Pottstown Retirement Trust Attorneys
Retirement planning has become enormously popular over the past 20 years for many reasons too obvious to mention. Part of this planning, however, should absolutely include how to protect these assets from the enormous dangers hidden within the trillions of dollars these types of investments represent.
In a nutshell, the government has allowed you to enjoy tax deferred savings on IRA investments and they now need the tax revenues. To reap these revenues, the government has enacted a very small number of ways to withdraw this money during your lifetime that is structured so they can collect the taxes a fast as possible. We all know this and it usually takes 1 of 3 forms. Those are premature distributions (with or without exceptions), distributions after you turn 59 ½ but before 70 ½, and required distributions after you turn 70 ½. Again we all know this but what happens when you die and leave your IRA to your beneficiaries?
Traditionally, your beneficiaries also have 1 of 3 options. This time, however, the government has set the rules so they get accelerated tax revenues during the beneficiaries' life. Those 3 options are immediate distribution upon your death, a distribution spread out over 5 years after your death, and a distribution spread out over the beneficiaries' lifetime. Do any of those options sound good to you? I hope not.
The reason those options are not appealing is that your beneficiaries, who are usually your children, want the money now. This is the generation of immediate gratification and they don't care if the government will take a whopping 30% tax out of a pile of money that you saved and sacrificed to build for well over 20 years. Is there any good solutions? Yes – it's a brand new phenom called retirement trusts!
Retirement trusts are a qualified trust and this is how they work. The trust is named as the beneficiary of your IRA and then distributes the proceeds of your IRA's to your beneficiaries. The exciting part, and major difference between simply stating a designated beneficiary versus using the trust, lies in the withdrawal powers of the beneficiary.
When you use the trust, you can specify, among other options, that the trust can only withdraw the proceeds of the IRA over the lifetime of the beneficiary. As a result, the beneficiary can't succumb to human nature, immediately withdraw all of the money after you die, and ruin the major benefits of an IRA; the power of tax deferred compounding for the longest period of time the law allows – the lifetime of the beneficiary. This is opposed to simply naming a beneficiary of an IRA; in that case the beneficiary can withdrawal money at their leisure anytime they want. When you realize that the average inheritance is squandered in less than 66 days, this can represent a very powerful tool in your estate plan.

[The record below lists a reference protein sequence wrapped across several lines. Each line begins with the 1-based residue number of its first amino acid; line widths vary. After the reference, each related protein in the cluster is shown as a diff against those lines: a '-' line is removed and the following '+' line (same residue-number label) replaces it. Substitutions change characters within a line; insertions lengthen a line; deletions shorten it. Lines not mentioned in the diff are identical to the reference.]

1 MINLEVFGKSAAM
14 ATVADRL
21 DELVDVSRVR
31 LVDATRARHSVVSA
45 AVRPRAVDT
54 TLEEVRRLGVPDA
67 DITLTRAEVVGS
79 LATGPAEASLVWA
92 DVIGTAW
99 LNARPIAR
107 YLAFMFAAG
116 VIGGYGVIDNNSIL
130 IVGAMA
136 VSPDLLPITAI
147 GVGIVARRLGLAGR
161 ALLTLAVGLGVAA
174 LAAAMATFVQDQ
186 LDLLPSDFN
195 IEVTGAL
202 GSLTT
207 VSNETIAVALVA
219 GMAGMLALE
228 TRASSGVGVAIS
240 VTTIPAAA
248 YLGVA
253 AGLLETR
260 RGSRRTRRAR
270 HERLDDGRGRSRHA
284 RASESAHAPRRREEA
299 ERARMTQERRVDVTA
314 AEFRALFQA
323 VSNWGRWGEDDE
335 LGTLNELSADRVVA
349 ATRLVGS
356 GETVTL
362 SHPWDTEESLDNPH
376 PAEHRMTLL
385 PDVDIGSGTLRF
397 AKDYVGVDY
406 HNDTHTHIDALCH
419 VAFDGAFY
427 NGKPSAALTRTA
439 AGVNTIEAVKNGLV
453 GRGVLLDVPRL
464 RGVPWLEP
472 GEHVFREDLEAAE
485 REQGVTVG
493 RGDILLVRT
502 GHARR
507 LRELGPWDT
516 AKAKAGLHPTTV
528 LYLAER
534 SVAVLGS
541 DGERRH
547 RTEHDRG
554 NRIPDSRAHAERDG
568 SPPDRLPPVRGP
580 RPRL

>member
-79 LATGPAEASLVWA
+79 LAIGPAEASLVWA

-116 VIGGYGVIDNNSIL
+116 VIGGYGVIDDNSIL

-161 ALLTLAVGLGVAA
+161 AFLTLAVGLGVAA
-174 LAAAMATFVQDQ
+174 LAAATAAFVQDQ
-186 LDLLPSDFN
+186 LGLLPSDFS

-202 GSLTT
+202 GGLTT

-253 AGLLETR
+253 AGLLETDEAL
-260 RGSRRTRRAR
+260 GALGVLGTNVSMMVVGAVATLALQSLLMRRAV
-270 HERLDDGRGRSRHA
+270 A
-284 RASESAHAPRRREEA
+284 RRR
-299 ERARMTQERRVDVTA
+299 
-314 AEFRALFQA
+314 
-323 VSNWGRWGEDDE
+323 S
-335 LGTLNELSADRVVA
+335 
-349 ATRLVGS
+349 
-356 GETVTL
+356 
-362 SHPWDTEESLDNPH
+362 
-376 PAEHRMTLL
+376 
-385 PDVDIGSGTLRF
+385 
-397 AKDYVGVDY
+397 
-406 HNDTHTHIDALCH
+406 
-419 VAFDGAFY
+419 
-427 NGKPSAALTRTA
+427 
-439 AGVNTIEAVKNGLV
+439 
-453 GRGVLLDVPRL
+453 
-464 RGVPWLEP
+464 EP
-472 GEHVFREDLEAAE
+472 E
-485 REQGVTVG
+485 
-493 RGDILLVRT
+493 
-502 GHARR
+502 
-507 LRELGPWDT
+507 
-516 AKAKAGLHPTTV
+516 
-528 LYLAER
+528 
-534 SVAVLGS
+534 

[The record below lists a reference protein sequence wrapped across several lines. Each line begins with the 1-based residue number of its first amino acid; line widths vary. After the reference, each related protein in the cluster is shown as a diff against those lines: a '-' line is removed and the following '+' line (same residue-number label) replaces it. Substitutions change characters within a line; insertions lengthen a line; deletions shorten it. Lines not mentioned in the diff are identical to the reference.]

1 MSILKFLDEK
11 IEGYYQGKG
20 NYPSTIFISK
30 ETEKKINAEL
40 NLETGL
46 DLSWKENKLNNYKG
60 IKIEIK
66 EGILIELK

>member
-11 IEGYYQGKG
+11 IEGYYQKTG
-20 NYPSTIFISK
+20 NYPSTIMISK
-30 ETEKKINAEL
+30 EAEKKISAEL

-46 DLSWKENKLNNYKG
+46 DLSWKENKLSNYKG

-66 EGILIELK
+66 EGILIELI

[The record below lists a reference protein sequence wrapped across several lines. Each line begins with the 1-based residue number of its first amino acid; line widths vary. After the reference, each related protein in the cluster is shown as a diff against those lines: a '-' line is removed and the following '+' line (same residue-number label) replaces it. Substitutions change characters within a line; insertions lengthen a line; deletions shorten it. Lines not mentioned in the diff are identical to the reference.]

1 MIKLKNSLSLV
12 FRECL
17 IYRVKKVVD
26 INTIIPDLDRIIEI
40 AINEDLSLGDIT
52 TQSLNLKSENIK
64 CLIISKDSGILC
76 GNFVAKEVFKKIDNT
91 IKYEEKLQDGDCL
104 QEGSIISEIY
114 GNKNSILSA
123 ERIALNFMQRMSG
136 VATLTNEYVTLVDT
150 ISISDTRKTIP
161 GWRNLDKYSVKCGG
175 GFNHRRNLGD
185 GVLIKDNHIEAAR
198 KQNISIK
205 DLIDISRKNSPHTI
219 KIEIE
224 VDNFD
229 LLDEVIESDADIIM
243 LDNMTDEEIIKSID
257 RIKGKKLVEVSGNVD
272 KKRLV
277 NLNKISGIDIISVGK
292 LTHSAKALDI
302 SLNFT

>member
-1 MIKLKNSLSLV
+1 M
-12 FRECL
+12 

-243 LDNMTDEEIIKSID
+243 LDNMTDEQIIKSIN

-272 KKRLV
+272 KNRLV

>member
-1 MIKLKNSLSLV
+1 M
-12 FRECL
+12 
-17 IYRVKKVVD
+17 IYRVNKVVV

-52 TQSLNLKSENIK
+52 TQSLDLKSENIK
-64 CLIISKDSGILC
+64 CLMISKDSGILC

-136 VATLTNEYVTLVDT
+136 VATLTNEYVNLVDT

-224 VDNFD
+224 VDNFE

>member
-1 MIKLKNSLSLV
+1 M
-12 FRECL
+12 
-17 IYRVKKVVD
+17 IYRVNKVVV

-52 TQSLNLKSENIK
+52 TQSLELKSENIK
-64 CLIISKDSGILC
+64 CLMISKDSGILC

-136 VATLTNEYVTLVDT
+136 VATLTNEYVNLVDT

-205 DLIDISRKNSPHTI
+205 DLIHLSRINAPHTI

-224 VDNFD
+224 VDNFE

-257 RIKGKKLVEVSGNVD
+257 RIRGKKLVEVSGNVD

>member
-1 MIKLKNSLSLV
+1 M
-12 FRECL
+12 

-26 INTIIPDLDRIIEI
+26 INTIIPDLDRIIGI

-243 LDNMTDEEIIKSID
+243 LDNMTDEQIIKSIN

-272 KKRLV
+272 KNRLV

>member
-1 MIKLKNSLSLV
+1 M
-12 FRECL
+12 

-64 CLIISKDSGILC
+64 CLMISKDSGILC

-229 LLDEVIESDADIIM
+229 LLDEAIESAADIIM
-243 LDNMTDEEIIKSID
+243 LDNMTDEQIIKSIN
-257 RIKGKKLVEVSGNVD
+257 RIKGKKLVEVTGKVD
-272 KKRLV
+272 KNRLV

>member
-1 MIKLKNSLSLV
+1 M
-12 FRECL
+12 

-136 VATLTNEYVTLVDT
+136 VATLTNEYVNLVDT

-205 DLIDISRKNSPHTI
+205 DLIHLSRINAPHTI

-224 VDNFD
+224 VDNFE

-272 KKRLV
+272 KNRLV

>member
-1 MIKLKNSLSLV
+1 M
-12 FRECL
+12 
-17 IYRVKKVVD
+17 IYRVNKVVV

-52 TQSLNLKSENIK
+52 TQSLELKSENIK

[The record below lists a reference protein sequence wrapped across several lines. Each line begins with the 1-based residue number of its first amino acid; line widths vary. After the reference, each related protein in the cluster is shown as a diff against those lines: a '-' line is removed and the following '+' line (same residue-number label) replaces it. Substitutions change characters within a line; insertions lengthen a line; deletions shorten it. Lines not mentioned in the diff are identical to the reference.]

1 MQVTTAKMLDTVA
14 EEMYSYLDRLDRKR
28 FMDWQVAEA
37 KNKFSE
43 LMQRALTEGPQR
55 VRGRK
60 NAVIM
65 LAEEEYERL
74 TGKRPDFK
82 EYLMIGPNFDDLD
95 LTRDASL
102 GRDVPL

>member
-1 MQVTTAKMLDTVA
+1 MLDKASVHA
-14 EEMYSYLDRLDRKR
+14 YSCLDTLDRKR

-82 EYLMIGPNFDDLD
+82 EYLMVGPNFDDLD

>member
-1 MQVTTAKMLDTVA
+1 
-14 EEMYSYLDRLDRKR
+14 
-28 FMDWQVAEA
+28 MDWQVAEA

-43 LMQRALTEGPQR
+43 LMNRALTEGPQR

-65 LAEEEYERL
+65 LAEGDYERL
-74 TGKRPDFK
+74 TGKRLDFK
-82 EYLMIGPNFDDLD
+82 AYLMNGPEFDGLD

In addition, another powerful reason for utilizing this trust lies in the creditor/predator protection this trust provides. Normally, if you just named a beneficiary designation for your IRA without using a trust, the IRA is subject to the creditors and predators of the beneficiary. For example, if the beneficiary divorced after the inheritance was distributed, the spouse of the beneficiary could petition for a division of the IRA assets. However, if the trust is the named beneficiary, the spouse cannot claim they are entitled to a division of the IRA assets because the trust is in control. Another situation typically happens when the beneficiary is a professional subject to creditor claims. Again, if the trust were named as the beneficiary, those creditors would not be able to “reach” the IRA assets.
One more reason for utilizing the trust lies in the ability to integrate the trust with other estate planning options that provide maximum flexibility for utilizing the estate tax credits provided by the Federal government. In a nutshell, the trust can include a virtual toggle switch that can be turned on or off to utilize advanced planning strategies such as a Bypass Trust, QTIP trust, etc., if its needed at the time of someone's death. The reason you will not know if it's needed lies in the uncertainty over Estate Tax Credits after 2011. It's nice to know, however, that you can plan for this uncertainty with the power of this trust.
You might be asking yourself why you haven't heard of retirement trusts before. That is due to the fact that the IRS very recently issued a private letter ruling that gave specific guidance and blessings for the use of these types of trusts and the way they may be incorporated into an estate plan. They are truly a phenom in estate planning and should absolutely be incorporated into your plan. Specific care should be made in creation of the trusts, what makes them qualified and specific language that should be used to name them as the beneficiary.
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Our attorneys are ready to help you get positive results. Contact us to discuss your case with our Pottstown retirement trust lawyers. We serve Montgomery County PA, Chester County, Berks County, Philadelphia County, Lancaster County and all surrounding counties in Pennsylvania.